Helen Clark's decision to relinquish the Labour Party leadership is said to have been made in the best interests of the party. It is hard to see how it could be so. Although it gives the country a clean break, her election-night announcement delivered a double blow to a party reeling from the electorate's rejection. It clearly took her colleagues by surprise. Jim Anderton said so. Party president Mike Williams was in a television studio and could not hide his dismay.
The decision allows Labour no time to find a promising successor. In the absence of a new face, it will probably elect the capable Phil Goff to lead it for the time being. Mr Goff has many of the attributes of Helen Clark: wide ministerial experience, a good command of all issues, instinctive common sense and a sure political touch. And he is a more forceful public speaker than she is.
But he is not much younger than she is, and as a minister in the 1980s has been on the national scene for just as long. He can never give Labour the fresh image a party normally needs to recover from a long period in power. By the next election Mr Goff would be in much the same position as Bill English was in 2002. As a leading minister in a recently defeated Government, Mr English could not lead National back to office.
Helen Clark's esteem within the Labour Party is such that she could have survived this defeat and probably led the party through three years of Opposition if she had wanted.
With her experience and status she could have been very effective against a fairly greenhorn Government. If events were unkind to John Key, an electorate with a memory of better times might have returned her to power.
But plainly she did not relish leading an Opposition again and that can be understood. While the decision was timely for her and for the electorate, the party might have found it kinder had she waited long enough for a potential successor to emerge.
From Labour's point of view it would have been sufficient for Michael Cullen to step aside, as he is. An election for a new deputy to Helen Clark would have invited fresh blood to come forward and prepare the ground for a more orderly transition when the time was right.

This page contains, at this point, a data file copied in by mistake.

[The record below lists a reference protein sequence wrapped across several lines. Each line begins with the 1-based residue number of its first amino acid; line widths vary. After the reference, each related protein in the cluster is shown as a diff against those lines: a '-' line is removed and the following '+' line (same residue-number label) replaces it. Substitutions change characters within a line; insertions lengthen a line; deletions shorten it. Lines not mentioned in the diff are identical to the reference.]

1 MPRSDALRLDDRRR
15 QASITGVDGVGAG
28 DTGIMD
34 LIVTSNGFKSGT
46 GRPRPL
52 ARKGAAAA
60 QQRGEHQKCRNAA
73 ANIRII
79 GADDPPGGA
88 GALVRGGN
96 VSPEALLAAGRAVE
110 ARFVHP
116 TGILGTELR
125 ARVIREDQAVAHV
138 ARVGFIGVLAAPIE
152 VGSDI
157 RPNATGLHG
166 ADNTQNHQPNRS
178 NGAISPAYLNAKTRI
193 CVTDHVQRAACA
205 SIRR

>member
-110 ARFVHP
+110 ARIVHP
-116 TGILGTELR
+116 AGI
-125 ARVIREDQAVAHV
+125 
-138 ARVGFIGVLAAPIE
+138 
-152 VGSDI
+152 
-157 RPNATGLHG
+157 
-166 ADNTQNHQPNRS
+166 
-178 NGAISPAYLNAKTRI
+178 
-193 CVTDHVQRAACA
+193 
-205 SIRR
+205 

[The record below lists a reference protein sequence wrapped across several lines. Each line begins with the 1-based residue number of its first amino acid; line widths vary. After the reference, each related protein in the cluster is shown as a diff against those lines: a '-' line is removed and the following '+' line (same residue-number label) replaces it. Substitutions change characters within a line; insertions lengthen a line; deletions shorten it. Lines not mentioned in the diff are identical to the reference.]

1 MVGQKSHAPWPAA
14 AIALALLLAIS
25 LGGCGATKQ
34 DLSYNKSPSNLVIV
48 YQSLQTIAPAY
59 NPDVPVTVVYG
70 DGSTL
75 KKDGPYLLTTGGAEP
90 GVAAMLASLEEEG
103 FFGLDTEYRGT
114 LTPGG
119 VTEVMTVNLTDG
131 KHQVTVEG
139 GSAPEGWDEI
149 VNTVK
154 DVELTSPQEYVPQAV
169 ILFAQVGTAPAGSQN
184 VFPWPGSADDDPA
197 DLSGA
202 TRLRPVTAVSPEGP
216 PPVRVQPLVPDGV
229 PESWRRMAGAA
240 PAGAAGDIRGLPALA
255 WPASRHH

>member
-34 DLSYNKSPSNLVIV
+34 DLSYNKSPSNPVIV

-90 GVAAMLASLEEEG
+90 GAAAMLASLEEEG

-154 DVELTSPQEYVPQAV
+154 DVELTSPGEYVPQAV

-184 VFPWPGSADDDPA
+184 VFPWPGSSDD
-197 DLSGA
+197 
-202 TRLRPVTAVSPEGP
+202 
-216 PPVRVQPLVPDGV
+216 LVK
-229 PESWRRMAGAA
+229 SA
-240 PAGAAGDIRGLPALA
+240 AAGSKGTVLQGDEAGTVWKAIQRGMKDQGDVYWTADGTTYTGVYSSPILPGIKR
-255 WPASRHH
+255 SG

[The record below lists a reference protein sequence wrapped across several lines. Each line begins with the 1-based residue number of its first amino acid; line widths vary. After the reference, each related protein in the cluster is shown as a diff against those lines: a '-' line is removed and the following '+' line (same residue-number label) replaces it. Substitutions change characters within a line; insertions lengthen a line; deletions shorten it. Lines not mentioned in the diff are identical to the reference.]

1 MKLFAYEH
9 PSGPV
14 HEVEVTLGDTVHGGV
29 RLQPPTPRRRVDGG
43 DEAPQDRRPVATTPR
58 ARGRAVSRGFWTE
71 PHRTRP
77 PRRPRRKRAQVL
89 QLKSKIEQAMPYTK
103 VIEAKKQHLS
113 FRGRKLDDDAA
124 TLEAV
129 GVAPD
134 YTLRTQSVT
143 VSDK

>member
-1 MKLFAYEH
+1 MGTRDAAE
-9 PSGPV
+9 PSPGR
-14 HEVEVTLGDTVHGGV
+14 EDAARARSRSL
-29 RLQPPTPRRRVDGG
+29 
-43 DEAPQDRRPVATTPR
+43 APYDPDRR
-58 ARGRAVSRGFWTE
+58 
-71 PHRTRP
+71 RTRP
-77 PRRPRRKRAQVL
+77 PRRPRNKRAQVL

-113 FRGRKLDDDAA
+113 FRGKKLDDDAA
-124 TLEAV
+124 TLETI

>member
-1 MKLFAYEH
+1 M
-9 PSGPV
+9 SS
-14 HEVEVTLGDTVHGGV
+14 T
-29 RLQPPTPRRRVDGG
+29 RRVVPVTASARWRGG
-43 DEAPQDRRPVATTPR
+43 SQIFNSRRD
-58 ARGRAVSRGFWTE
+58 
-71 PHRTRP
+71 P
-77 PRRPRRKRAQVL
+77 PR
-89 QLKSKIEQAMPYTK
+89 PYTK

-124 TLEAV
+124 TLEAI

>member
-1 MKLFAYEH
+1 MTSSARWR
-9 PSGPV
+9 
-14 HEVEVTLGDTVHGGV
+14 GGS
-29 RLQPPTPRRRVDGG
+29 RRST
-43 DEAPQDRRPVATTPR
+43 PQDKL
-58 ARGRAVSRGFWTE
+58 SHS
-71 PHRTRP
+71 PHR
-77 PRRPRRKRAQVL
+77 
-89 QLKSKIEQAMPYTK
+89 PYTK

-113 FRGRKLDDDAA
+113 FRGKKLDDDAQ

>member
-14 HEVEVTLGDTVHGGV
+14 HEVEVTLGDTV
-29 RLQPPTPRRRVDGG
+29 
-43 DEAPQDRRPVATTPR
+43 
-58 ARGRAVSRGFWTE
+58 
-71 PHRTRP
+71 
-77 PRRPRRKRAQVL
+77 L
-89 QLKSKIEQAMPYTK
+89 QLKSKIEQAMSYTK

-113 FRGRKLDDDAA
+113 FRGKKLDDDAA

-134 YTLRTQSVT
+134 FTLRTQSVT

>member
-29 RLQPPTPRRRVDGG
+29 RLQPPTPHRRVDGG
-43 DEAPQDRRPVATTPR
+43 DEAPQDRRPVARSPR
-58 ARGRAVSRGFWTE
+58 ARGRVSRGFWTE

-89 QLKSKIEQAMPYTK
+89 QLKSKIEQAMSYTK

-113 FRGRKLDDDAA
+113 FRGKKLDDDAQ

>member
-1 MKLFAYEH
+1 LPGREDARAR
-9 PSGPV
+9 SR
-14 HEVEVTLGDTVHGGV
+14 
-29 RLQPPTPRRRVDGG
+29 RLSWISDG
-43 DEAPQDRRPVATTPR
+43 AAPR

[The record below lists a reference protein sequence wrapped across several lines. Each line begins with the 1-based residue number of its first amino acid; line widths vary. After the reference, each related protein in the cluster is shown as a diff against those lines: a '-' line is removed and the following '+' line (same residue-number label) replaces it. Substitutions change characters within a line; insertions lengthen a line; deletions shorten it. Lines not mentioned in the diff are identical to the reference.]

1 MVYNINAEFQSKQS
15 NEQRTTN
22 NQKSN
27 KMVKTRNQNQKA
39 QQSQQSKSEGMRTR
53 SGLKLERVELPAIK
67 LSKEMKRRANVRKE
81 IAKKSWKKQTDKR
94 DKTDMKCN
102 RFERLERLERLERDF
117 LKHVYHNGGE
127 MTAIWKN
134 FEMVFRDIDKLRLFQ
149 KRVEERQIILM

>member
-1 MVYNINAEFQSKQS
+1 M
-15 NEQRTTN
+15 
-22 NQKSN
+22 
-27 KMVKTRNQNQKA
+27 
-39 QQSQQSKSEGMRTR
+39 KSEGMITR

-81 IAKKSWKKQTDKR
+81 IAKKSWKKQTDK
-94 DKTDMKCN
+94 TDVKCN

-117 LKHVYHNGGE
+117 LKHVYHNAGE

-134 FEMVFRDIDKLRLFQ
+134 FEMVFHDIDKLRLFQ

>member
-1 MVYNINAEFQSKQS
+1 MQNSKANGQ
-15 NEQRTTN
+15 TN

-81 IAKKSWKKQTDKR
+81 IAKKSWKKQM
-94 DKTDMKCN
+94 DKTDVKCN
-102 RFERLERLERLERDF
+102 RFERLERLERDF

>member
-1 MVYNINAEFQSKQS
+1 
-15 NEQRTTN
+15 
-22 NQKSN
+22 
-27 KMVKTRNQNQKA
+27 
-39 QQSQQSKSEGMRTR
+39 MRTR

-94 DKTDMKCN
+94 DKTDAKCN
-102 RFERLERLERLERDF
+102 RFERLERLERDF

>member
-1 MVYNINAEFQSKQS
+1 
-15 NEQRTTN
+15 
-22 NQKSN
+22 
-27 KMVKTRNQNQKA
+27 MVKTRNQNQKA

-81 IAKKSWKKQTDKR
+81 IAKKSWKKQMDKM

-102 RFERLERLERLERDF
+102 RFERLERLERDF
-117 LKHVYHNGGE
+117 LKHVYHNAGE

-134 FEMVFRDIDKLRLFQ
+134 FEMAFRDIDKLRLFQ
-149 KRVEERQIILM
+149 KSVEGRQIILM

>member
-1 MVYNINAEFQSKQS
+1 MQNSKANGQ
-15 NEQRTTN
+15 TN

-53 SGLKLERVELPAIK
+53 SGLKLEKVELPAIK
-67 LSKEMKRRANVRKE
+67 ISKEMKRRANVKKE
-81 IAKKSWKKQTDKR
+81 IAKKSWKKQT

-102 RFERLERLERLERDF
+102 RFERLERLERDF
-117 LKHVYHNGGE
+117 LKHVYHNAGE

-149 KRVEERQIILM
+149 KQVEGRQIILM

As things stand now, the election of deputy leader might be more important than that of leader if Mr Goff is elected. The party would need a deputy younger, fresher, more interesting and ambitious to succeed him. And Mr Goff might be the only person who did not see himself as a caretaker. This sort of leadership is seldom in a party's best interests.
Already Labour's deputy leadership attracts more interest than Mr Goff's likely succession, though no fresher candidate has been found. Of Labour's recently rising Cabinet ministers, Maryan Street has declared herself unavailable and Shane Jones has just displayed some lapses in political judgment. David Cunliffe might be a better bet but he and Mr Goff hold neighbouring Auckland seats.
Beyond them, the only names suggested are familiar ministers such as Trevor Mallard and Annette King, neither of whom would have much new to offer, or the younger David Parker, who would not set the country alight.
The leadership of a major party can have a profound effect on the country's course. It is quite likely that Labour under new leadership would move further left than it could under any of those who have led the party in power. Mr Goff's succession would leave the policy fulcrum between the two parties much as it is. But that stability would be of limited value to the party or the country. If Labour elects him, it is already looking past him.